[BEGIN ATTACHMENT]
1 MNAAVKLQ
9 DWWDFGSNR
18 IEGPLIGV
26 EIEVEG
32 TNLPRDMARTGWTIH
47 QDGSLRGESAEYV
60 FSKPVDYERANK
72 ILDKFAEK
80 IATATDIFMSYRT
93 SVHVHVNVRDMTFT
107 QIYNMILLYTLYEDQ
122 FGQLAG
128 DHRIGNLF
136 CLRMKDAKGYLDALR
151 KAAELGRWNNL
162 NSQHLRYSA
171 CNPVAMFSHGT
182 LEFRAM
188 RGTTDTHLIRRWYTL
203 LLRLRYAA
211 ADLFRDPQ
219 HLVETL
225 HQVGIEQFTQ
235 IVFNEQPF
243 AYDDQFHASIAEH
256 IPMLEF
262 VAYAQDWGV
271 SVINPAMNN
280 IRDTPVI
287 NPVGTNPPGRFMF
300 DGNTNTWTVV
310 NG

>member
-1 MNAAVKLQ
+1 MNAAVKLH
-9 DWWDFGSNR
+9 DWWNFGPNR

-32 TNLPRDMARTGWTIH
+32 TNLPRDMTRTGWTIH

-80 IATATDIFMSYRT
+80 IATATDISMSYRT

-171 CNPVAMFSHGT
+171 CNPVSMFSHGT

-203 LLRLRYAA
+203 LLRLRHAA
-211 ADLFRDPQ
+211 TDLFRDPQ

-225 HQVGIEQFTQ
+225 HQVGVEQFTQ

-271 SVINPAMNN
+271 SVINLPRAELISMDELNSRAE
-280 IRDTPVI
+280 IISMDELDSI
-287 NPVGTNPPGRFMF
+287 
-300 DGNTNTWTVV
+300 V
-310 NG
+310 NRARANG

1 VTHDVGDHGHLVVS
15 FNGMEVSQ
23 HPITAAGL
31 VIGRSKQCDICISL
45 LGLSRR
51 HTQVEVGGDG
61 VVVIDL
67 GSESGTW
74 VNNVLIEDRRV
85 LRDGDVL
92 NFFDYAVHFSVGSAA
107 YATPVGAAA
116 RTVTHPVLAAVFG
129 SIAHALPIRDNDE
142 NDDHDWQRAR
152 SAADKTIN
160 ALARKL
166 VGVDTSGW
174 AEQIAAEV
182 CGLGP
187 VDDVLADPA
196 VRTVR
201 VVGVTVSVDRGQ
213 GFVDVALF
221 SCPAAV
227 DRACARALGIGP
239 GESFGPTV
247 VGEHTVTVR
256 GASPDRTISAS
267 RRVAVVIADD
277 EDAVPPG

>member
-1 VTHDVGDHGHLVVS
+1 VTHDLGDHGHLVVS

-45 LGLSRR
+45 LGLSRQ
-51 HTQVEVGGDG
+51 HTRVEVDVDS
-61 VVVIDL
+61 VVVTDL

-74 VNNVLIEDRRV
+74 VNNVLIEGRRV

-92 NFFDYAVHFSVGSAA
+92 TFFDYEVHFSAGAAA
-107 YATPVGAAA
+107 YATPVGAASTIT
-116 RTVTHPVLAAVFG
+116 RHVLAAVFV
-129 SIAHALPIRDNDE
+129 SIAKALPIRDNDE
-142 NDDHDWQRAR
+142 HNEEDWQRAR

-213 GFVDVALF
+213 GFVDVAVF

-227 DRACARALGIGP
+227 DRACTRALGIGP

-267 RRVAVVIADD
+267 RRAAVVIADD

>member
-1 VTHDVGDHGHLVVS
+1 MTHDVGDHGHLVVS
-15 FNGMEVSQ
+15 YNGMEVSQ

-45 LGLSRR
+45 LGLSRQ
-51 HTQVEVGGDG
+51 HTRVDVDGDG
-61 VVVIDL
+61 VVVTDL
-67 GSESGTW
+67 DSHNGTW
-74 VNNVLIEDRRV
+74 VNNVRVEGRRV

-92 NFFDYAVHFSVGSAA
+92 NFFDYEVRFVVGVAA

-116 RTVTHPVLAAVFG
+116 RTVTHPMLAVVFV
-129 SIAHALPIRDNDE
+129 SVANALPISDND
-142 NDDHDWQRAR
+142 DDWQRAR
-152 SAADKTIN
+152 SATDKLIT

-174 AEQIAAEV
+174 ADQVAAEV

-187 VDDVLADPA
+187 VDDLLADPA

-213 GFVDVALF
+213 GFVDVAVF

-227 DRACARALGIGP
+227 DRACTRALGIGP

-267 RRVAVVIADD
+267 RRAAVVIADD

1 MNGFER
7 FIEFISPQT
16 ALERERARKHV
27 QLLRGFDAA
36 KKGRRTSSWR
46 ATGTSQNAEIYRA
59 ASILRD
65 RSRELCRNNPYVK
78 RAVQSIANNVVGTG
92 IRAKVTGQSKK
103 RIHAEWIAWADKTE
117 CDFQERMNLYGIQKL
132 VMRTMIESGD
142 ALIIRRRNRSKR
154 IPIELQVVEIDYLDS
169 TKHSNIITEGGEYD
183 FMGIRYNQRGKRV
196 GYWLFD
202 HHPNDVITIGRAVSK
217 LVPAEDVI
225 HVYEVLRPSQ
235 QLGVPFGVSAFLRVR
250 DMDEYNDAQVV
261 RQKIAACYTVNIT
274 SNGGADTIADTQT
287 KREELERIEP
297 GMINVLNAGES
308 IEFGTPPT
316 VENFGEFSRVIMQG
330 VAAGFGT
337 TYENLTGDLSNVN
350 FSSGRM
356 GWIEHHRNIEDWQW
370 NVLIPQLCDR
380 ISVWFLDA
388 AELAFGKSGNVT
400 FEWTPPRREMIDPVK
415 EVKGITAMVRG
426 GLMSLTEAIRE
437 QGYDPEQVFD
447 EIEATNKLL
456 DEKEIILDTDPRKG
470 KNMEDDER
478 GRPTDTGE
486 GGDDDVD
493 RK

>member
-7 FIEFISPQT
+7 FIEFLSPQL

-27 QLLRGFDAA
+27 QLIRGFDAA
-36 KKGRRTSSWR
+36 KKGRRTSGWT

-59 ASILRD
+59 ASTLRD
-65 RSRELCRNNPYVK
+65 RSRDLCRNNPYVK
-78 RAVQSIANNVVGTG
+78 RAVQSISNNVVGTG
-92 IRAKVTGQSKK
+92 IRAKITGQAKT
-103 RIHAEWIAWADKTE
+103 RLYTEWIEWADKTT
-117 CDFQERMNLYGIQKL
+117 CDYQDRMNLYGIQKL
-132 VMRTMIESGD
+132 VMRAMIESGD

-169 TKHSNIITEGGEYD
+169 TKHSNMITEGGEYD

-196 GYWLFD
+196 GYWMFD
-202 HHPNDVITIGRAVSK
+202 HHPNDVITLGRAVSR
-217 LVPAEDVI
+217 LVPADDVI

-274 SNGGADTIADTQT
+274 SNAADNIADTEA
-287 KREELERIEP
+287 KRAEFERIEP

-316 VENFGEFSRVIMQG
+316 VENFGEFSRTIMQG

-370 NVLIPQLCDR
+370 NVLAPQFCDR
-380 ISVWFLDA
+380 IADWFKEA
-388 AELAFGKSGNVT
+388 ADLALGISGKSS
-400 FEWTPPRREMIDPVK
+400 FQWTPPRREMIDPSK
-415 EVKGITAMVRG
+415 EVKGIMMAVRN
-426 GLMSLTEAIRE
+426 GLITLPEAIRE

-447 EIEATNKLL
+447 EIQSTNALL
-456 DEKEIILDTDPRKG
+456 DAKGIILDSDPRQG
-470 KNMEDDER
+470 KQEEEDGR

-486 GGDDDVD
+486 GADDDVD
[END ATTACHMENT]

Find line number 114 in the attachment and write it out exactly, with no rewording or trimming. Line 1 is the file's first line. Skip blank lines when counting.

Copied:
-227 DRACARALGIGP